RIP Deano.

Hope the prizes are bigger wherever the heck you are these days.

Old Jules

The Great Speckled Bird: Respecting our Betters

We humans cross paths with nobility so rarely, the surprise is in the fact we recognize there’s something akin to reality behind the concept.  Instead of looking for it we make heroes of celebrities, preachers, soldiers, cops, politicians, popular science personalities and any gender capable of making our genitals tingle.

We need heroes too badly to hold out for anything worthy of admiration in our fellow humans.  Far better to have a fat, power-drunken political radio rhetorician, an angry, strutting songster shouting a drumbeat of communal self-pity,  a tribe of pierced, tattoo–branded cattle, anyone who can catch a football  to represent the best we can find as objects of our veneration,  than to have nothing at all.

But I’ve digressed.

Probably Christendom runs amok with people who share their lives with creatures they believe are noble, worthy of a higher level of respect than the fantasy masturbation indulged in when they consider their favorite preacher, guru, rock star, or pleasing features.  A cat, a horse, a dog– anything capable of out-doing a human being when it comes to loyalty and the ability to do well what nature gave it the means of doing.  Most settle for less, knowing it doesn’t require perfection to trump any competition the human species is likely to put forward.

I’ve known a good many cats, and share my life with some now I’d stack up against the great majority of humans I’ve met in 6.8 decades of life.  They were good, each in ways we measure felines.

But the Great Speckled Bird is in a class all his own.

He was given to me as a discard, a crippled leg, a wing that hung low from some past injury.  I took him, but I wasn’t glad.  Not until a few days later when I saw him trying to convince a hen that a particular spot was okay for laying eggs.  Not until he snuggled himself into the spot while she looked on, hen-like.  Not until he stood guard at the entry while she did her business.

That was my first hint there was something special going on here.  I’ve admired roosters for conspicuous courage, smiled at their pride and posturing, cursed their wrong-headedness, acknowledged over time that traits of average roosters bear a lot of similarity to those of human heroes, celebrities, and the common run of mankind, only the roosters are more consistent, better at  it.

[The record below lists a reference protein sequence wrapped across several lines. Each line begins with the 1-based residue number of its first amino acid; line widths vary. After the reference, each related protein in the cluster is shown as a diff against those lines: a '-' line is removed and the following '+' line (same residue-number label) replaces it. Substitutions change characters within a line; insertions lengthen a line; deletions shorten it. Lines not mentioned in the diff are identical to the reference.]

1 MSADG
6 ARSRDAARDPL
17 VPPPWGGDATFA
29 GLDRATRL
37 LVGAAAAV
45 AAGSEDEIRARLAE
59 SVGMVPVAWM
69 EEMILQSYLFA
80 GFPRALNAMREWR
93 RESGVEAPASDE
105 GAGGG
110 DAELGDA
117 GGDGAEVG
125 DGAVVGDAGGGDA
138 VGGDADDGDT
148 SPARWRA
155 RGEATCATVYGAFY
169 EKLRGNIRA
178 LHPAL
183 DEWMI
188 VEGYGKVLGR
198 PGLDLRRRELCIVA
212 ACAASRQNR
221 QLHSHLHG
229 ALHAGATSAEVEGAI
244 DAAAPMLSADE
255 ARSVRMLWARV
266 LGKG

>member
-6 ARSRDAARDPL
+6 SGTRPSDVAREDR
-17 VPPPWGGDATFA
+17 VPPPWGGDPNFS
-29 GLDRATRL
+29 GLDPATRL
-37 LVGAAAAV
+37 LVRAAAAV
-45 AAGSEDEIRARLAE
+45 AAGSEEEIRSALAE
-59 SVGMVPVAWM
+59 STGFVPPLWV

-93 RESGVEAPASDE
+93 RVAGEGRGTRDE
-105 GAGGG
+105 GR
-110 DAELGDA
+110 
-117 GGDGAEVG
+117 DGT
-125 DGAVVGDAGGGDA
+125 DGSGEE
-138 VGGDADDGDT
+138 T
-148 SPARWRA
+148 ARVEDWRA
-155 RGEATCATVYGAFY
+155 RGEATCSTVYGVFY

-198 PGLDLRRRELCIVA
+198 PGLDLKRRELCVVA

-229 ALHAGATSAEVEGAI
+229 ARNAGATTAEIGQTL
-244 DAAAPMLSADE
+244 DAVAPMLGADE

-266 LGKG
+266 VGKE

Learning to respect the Great Speckled Bird required me to suspend disbelief.  I had to learn to believe my eyes and forget the expectations acquired by long acquaintance with roosters.

Over time I watched him deprive himself as a matter of ritual, calling the hens to any food he found, picking it up showing it to them, dropping the morsel for them to fight over.  Refusing to go into the chicken-house at night until all the hens were safely inside.  A few months after his arrival I’d lost seven hens to some predator within a couple of days.  I was indoors when I heard the cacophony of flock alarm somewhere out back, took up a long gun and hurried to see what was wrong.  The Great Speckled Bird took flank position and we trekked in the direction of loose feathers up the hill.  I knew I’d lost another chicken, but I saw no sign of what got her.

Suddenly TGSB spread his wings and made a run for a cedar about 40 yards away.  When he was a few yards away a fox darted from beneath, crosswise to both our paths.  I fired and the fox chose to visit the place where chickens don’t have roosters and men with guns to guard them, or whatever place fox-folk think they go when they die.

Last winter was a tough one for the Great Speckled Bird.  Younger roosters were maturing and a long cold spell weakened him enough so the beta birds discovered they could beat him out in a fight.  I caged them so they couldn’t follow through, and he recovered.

But I’ve just pulled a brooding hen off nine eggs she sat for 25 days, none of them fertile.  The winter must have done more damage than his frost-bitten comb and the beatings from the other roosters.  No more chicks around here until he’s gone, but I doubt he’ll make it through another winter.

One morning I’ll go out there, see him lying beneath the roosting hens and whisper, the king is dead.  Long live the king.

Old Jules